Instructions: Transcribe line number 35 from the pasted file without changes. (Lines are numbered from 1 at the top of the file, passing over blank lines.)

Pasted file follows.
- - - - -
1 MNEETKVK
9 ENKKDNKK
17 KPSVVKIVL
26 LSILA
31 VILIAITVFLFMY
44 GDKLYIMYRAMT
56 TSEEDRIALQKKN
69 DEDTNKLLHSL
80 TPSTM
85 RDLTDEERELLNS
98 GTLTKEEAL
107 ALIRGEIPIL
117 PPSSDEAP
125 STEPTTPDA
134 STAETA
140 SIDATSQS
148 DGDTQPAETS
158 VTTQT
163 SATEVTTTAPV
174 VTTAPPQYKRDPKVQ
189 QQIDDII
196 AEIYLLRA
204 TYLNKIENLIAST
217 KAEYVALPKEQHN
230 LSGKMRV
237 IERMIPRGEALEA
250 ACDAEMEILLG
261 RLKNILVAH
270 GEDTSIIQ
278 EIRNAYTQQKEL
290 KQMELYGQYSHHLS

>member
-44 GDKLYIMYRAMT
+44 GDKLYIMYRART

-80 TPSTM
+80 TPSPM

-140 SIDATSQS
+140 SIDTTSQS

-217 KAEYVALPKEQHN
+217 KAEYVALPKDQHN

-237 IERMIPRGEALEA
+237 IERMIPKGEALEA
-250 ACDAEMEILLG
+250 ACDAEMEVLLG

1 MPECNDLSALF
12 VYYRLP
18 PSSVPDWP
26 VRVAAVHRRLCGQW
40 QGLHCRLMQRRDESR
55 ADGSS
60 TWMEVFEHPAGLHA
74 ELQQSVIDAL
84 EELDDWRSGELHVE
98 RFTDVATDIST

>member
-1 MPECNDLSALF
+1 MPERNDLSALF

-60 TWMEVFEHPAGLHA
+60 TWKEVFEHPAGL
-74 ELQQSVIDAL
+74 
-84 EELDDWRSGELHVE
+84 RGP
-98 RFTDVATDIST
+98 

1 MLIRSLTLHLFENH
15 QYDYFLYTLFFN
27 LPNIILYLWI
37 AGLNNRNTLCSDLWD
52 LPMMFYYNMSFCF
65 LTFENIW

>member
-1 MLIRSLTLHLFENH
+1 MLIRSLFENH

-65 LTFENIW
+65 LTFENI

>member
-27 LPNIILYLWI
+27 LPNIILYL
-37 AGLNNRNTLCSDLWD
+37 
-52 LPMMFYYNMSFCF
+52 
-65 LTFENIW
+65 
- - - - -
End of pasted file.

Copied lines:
-80 TPSTM